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Scott A. Langenecker, Ph.D.

Associate Professor of Psychiatry and Psychology
University of Illinois at Chicago

slangenecker@psych.uic.edu

Scott A. Langenecker, Ph.D. is a clinical neuropsychologist and Associate Professor of Psychiatry and Psychology. He is a native of rural Wisconsin, and completed his undergraduate work at the University of Wisconsin at Madison. Dr. Langenecker completed his graduate work at Marquette University with a dissertation on life span studies of inhibitory control, with focus on healthy aging and functional MRI, winning an APA dissertation award. He completed his internship at the Albert Einstein North Shore-Long Island Jewish Medical Center in New York. Dr. Langenecker’s fellowship was at the University of Michigan Medical Center in Clinical Neuropsychology, which he completed in 2003, and he was a faculty member at the University of Michigan until July, 2012. He is now the Director of Cognitive Neuroscience at the University of Illinois at Chicago, and Associate Professor with tenure in psychology and psychiatry. He has been actively involved in the Prechter Longitudinal Study of Bipolar Disorder since its inception in 2005.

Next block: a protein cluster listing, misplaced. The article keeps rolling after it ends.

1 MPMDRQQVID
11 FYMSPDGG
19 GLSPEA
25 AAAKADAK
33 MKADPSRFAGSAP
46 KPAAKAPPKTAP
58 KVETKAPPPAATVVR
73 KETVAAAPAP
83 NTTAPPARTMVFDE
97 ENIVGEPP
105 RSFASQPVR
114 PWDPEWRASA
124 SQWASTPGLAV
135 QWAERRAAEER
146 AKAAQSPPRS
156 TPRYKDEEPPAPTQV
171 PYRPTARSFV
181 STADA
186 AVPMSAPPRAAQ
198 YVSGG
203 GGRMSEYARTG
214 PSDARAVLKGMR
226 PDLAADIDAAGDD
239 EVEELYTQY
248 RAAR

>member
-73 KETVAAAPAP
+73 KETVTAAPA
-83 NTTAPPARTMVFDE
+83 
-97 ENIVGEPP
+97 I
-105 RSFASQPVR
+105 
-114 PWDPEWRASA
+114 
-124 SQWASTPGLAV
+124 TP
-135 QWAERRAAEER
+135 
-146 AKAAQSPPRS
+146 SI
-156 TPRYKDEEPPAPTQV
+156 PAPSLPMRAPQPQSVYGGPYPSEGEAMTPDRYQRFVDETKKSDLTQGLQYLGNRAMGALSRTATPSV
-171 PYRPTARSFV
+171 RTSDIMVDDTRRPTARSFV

Dr. Langenecker's research and clinical work focuses on the translational cognitive neuroscience of mood disorders across the lifespan. Specifically, he is involved in studies to understand the cognitive and affective abnormalities observed in depression and bipolar disorder, the neurological (fMRI, PET) underpinnings of these abnormalities, and the ramifications for treatment selection and prognosis. Toward this end, he uses, modifies and develops neuroimaging studies with cognitive and affective challenge paradigms that can be used as translational neuropsychological measures and be administered in clinical settings. Thus, relationships between performance parameters collected in clinical and research settings, and activation (fMRI) and/or binding (PET) measures can offer increased insight into the nature, etiology, and treatment response of mood disorders. Using these strategies to identify depression and bipolar subtypes (e.g., based upon treatment prediction/response, clinical features, behavioral measures, or neural systems parameters) is a key approach toward reducing the negative impact of mood disorders. His current work is focused on the late adolescent translational period in which risk for mood disorders is at a peak.